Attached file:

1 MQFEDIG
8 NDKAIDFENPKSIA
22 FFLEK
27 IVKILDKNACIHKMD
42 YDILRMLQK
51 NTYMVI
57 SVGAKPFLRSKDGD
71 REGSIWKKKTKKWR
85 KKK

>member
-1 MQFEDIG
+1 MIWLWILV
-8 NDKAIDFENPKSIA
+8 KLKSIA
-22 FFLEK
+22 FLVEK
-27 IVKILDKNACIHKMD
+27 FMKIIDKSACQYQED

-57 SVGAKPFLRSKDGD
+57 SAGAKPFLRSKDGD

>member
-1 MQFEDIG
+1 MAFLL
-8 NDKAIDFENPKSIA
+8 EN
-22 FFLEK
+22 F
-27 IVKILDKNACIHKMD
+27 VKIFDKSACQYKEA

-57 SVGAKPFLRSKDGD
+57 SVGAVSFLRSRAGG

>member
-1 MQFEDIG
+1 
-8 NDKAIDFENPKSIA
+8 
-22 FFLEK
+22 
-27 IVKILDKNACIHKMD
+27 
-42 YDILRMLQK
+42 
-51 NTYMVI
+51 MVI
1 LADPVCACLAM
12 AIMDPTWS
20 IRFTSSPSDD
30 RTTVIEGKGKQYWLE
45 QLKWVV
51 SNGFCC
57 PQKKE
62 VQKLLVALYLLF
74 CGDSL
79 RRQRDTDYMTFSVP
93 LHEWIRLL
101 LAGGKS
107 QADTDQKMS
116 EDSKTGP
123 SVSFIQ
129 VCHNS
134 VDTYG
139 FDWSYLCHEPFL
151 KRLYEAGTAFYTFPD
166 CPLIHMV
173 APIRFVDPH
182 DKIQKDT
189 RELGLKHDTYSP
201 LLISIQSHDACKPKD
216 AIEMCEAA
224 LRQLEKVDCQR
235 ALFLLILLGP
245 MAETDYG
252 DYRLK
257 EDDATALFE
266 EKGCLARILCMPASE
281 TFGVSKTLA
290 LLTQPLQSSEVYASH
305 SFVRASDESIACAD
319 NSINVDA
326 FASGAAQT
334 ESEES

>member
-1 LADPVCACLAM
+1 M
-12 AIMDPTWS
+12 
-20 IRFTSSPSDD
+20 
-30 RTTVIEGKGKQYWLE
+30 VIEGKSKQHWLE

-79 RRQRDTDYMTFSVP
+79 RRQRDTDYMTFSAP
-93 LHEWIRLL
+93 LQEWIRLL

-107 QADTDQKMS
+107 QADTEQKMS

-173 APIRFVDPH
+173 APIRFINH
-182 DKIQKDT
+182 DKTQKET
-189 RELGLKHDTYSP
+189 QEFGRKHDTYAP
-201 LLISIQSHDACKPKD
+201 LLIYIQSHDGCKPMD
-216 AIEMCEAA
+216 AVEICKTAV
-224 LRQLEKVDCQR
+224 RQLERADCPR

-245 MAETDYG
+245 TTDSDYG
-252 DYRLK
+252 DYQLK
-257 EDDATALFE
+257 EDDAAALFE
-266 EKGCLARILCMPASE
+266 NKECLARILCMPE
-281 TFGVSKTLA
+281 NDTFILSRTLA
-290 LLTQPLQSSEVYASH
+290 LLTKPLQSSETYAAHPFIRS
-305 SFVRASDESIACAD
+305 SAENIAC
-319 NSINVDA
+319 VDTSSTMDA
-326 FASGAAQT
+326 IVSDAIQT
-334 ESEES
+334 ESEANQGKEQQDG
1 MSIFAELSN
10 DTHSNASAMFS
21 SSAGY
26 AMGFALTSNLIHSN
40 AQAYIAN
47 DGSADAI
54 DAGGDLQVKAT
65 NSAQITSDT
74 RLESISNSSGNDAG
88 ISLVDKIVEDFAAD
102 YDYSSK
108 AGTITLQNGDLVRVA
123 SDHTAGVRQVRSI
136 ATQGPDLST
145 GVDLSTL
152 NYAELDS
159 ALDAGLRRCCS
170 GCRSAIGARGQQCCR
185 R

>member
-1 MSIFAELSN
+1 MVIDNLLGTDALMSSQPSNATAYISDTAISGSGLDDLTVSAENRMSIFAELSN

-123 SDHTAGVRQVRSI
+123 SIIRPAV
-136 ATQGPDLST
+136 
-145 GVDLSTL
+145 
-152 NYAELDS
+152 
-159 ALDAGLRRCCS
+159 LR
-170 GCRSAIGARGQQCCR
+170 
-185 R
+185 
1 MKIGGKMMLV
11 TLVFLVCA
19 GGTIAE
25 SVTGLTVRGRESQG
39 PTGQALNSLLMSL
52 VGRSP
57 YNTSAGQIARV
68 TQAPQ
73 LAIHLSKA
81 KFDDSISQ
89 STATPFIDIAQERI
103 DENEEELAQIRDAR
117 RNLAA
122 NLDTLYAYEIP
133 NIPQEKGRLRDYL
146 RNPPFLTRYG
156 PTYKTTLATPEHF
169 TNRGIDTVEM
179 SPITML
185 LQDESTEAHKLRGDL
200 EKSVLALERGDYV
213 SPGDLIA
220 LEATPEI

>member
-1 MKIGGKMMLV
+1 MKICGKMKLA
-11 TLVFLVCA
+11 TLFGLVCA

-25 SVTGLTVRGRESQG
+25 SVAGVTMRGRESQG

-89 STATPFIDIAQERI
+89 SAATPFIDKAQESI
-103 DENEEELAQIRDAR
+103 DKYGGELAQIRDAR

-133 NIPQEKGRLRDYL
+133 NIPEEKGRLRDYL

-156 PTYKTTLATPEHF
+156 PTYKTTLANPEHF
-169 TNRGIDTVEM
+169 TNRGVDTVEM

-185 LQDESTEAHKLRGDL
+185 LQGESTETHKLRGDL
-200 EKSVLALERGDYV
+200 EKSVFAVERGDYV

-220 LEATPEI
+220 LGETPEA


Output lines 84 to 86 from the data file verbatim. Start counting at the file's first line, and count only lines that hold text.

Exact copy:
+1 M
-12 AIMDPTWS
+12 